YORK -- The number of York County residents who've registered to vote in the past three months is up 44 percent over the same time preceding the presidential election in 2004, according to the county's elections office.
Officials and political observers say the increase shows that people want their voices heard in an election that promises historic results, no matter who's elected.
From June 1 to last Monday, 6,668 people registered to vote in York County, said Wanda Hemphill, director of the county's Registration and Elections Office. In 2004 during the same time period, 4,626 people had registered, she said.
"We've gotten thousands of these (registration) applications in," Hemphill said Saturday, the last day to register to vote in the Nov. 4 general election. "We're working on that backlog."
Hemphill said presidential races generate more excitement.
"With this particular election, a lot of people are very passionate. They're more driven to get out and register to vote," she said.
Clover's Lois Benner feels the excitement. She was one of those who registered at the last minute Saturday.
"I have never voted, never registered to vote," Ellens said. "This election is probably the most important election in my lifetime other than the 1960 election for Kennedy. It's my obligation and duty to vote."
Local party leaders say the increased registration is a good sign that voters understand the importance of having a voice in the country's electoral process.
"It's a good sign for our representative democracy," said Jim Watkins, chairman of the York County Democratic Party. "More people are seeing hope that their participation does count for something."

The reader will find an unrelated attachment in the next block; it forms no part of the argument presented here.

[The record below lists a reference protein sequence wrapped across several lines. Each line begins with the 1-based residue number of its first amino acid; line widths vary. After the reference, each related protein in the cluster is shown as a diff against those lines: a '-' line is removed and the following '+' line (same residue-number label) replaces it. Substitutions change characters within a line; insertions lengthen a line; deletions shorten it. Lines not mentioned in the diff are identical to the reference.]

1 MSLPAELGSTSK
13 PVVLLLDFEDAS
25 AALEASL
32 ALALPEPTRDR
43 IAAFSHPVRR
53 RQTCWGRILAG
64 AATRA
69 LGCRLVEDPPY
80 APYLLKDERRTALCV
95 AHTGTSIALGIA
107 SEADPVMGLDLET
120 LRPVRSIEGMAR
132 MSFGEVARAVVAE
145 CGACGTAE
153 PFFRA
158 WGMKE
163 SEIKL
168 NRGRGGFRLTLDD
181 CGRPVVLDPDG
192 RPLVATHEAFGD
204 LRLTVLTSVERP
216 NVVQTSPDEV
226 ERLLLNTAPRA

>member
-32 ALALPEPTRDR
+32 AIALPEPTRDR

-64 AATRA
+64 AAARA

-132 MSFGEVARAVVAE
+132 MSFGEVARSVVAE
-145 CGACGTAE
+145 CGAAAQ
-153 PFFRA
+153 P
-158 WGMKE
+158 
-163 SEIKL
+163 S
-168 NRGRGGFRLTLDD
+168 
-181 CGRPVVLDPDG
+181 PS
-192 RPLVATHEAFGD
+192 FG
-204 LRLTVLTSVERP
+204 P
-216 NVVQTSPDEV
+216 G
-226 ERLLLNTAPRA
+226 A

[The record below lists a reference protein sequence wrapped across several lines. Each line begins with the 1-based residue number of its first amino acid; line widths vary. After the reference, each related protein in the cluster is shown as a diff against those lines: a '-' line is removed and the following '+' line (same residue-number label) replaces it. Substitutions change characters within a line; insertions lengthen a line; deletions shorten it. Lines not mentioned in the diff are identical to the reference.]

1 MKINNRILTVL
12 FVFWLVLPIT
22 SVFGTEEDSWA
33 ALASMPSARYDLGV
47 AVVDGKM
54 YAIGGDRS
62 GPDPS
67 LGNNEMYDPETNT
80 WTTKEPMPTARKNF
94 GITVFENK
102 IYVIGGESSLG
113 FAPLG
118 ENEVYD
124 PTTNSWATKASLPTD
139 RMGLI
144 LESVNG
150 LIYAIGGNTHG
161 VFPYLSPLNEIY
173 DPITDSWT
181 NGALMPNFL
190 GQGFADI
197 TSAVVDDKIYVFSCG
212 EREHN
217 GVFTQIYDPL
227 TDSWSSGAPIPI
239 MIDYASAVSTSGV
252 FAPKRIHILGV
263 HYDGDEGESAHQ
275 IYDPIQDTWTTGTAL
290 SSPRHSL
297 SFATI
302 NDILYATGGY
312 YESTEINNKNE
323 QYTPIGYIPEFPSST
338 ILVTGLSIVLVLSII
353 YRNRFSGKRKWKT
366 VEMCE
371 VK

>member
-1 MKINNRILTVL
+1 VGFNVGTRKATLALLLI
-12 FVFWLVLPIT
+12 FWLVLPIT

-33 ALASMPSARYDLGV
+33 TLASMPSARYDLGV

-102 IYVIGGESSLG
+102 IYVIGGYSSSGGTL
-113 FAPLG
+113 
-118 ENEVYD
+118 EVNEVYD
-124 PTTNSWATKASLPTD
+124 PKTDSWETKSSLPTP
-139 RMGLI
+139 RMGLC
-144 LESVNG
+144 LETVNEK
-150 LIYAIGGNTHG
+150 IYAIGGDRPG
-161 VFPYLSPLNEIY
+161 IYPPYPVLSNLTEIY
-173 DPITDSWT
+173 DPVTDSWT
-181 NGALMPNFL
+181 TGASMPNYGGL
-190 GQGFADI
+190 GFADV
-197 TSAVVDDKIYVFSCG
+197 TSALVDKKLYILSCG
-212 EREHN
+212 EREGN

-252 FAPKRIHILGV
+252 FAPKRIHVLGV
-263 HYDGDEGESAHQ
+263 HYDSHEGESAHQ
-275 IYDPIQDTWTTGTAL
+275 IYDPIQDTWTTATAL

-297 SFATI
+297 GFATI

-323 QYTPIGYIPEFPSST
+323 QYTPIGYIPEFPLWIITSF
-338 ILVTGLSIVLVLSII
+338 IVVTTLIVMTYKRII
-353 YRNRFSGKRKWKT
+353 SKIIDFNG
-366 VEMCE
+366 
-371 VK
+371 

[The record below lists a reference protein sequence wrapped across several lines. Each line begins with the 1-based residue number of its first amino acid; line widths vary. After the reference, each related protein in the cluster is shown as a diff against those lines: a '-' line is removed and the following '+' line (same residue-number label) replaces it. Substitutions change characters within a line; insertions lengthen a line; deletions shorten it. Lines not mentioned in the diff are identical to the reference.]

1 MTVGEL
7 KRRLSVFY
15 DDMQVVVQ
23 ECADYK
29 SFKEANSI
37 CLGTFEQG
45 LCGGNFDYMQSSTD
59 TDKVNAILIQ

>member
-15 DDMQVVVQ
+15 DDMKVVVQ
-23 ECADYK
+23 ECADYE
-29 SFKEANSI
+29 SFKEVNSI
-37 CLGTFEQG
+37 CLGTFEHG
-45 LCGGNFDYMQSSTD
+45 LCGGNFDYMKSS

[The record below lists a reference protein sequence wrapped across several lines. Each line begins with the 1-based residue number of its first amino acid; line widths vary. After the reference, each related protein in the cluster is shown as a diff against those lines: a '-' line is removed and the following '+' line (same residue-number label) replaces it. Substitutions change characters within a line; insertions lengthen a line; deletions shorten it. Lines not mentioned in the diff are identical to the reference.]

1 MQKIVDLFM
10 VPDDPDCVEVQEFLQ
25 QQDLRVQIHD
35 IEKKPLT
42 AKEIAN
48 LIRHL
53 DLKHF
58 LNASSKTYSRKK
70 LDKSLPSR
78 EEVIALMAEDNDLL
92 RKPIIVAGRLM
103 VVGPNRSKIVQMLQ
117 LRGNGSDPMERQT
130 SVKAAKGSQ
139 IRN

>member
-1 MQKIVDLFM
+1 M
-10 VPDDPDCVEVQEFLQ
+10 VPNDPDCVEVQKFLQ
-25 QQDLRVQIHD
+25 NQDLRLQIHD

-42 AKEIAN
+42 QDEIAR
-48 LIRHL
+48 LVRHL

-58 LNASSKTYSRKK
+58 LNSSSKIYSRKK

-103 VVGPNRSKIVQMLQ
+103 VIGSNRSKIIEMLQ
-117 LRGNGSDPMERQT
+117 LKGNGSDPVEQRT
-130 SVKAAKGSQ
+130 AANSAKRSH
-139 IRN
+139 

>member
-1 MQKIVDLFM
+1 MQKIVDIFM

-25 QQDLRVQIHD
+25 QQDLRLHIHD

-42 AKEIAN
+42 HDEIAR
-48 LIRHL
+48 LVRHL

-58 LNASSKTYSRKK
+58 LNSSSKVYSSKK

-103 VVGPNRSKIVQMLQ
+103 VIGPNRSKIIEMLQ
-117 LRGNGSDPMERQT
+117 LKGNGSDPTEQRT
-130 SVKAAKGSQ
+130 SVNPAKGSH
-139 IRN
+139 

Glenn McCall, chairman of the York County Republican Party, said the county's residential growth is one reason for the registration increase.
"It's good to hear that we have a lot of new voters," McCall said. "Also, the candidacy of Barack Obama, and Sarah Palin as vice president (on the GOP side), is expanding the voting population."
Loads of foot traffic
Hemphill said voter registration applications started increasing in September and have remained steady. The final registration numbers won't be known until Monday, she said.
"It's been busy every day this past week with people walking in to get registered to vote," she said.
On Saturday, cousins Eddie Goforth and Allan Goforth contributed to the foot traffic.
"I need to vote to voice my opinion," said Eddie Goforth, 20, of Clover. "If you don't vote, you don't have a right to complain."
Allan Goforth, 18, graduated this year from York Comprehensive High School and plans to cast his first vote next month.
"First presidential election (that) I can vote in," said Goforth, a York Technical College student. "I don't want to see the country keep going the way it has the last eight years."
Laura New, 30, who works in human resources, also turned out Saturday to register.
"This is the first time that I felt the presidential race was important," said New, who lives in York. "This is probably the most historical race there has been since I've been old enough to vote. I'd be very disappointed with myself if I missed out on the opportunity to vote."
Danny and Loretta Blevins of Clover have never voted. "We've been aiming to register, but we put it off," said Danny Blevins, 57.
Procrastination stopped Saturday. "I got registered, and it didn't even hurt," Danny Blevins quipped.
With the initial step completed, Hemphill hopes voters will follow through on Election Day.
"Take the next step and get out to vote on Nov. 4," she said.